Antianginal action: Nitroglycerin relaxes vascular smooth muscle of both the venous and arterial beds, resulting in a net decrease in myocardial oxygen consumption. It also dilates coronary vessels, leading to redistribution of blood flow to ischemic tissue. Systemic and coronary vascular effects of drug, which may vary slightly with the various nitroglycerin forms, probably account for its value in treating angina.
Vasodilating action: Nitroglycerin dilates peripheral vessels, making it useful (in I.V. form) in producing controlled hypotension during surgical procedures and in controlling blood pressure in perioperative hypertension. Because peripheral vasodilation decreases venous return to the heart (preload), nitroglycerin also helps to treat pulmonary edema and heart failure. Arterial vasodilation decreases arterial impedance (afterload), thereby decreasing left ventricular work and aiding the failing heart. These combined effects may prove valuable in treating some patients with acute MI.

Absorption: Well absorbed from the GI tract. However, because it undergoes first-pass metabolism in the liver, it’s incompletely absorbed into the systemic circulation. Onset of action for oral preparations is slow (except for S.L. tablets). After S.L. administration, absorption from the oral mucosa is relatively complete. Nitroglycerin also is well absorbed after topical administration as an ointment or transdermal system.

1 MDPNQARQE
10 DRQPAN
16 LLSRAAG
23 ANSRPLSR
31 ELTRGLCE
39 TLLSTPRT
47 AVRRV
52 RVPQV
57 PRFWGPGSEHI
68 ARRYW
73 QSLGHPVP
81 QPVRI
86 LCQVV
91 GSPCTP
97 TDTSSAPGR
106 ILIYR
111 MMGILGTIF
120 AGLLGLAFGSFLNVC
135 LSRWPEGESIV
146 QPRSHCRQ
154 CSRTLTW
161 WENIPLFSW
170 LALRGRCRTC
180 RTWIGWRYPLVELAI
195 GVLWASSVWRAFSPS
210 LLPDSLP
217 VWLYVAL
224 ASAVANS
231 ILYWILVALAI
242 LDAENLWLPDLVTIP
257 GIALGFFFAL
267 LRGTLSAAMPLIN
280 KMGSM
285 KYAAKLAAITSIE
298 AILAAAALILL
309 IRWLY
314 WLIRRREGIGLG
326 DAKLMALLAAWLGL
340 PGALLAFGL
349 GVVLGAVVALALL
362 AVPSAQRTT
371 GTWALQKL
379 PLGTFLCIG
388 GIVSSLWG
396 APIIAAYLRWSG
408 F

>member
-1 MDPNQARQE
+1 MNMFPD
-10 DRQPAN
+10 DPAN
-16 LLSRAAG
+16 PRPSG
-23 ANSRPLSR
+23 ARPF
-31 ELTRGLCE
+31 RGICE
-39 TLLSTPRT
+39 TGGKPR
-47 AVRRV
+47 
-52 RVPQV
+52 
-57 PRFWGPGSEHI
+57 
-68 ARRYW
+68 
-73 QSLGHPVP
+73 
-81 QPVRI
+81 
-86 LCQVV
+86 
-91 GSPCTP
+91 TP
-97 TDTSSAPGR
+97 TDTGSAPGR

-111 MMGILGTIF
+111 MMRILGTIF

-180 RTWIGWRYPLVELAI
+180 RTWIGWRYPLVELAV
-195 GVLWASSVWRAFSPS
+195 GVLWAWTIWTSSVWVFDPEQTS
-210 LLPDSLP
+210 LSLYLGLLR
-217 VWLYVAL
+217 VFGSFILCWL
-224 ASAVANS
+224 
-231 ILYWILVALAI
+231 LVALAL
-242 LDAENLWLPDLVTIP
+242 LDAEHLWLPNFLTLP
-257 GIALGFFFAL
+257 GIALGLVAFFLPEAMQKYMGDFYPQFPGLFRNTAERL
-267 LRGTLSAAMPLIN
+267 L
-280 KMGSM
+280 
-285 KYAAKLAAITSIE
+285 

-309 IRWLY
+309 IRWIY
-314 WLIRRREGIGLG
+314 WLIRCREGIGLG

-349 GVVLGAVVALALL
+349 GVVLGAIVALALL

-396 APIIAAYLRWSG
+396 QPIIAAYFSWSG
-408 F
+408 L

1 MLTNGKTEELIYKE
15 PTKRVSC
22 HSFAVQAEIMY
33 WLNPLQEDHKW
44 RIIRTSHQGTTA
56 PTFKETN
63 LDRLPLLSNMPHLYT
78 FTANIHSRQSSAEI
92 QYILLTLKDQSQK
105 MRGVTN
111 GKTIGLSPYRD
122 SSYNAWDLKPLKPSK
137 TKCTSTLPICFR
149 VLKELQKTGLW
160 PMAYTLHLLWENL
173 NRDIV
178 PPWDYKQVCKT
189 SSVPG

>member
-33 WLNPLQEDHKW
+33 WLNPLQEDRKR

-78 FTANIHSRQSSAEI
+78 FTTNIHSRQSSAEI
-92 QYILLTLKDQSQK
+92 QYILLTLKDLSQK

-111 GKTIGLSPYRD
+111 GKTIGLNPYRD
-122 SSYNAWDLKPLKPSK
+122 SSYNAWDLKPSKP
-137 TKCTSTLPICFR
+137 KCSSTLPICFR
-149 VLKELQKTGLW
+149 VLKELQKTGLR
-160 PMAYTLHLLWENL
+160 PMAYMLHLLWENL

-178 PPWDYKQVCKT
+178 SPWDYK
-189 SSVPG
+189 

Distribution: Distributed widely throughout the body. About 60% of circulating drug is bound to plasma proteins.
Metabolism: Metabolized in the liver and serum to 1,3 glyceryl dinitrate; 1,2 glyceryl dinitrate; and glyceryl mononitrate. Dinitrate metabolites have a slight vasodilatory effect.
Excretion: Metabolites are excreted in urine; elimination half-life is about 1 to 4 minutes.

Route Onset Peak Duration
P.O. 20-45 min Unknown 3-8 hr
I.V. Immediate Immediate 3-5 min
S.L. 1-3 min Unknown 1/2-1 hr
Buccal 3 min Unknown 3-5 hr
Translingual 2-4 min Unknown 1/2-1 hr
Topical 30 min Unknown 2-12 hr
Transdermal 30 min Unknown 24 hr

Contraindications and precautions
Contraindicated in patients hypersensitive to nitrates and in those with early MI (S.L. form), severe anemia, increased intracranial pressure, angle-closure glaucoma, orthostatic hypotension, and allergy to adhesives (transdermal form). I.V. form is contraindicated in patients hypersensitive to I.V. form, cardiac tamponade, restrictive cardiomyopathy, or constrictive pericarditis. Extended-release preparations shouldn’t be used in patients with organic or functional GI hypermotility or malabsorption syndrome.
  Use cautiously in patients with hypotension or volume depletion.

Drug-drug. Antihypertensives, phenothiazines: May cause additive hypotensive effects. Use together cautiously.
Ergot alkaloids: May precipitate angina. Avoid use together.
Sildenafil: Potentiates hypotensive effects of nitrates. Don’t use together.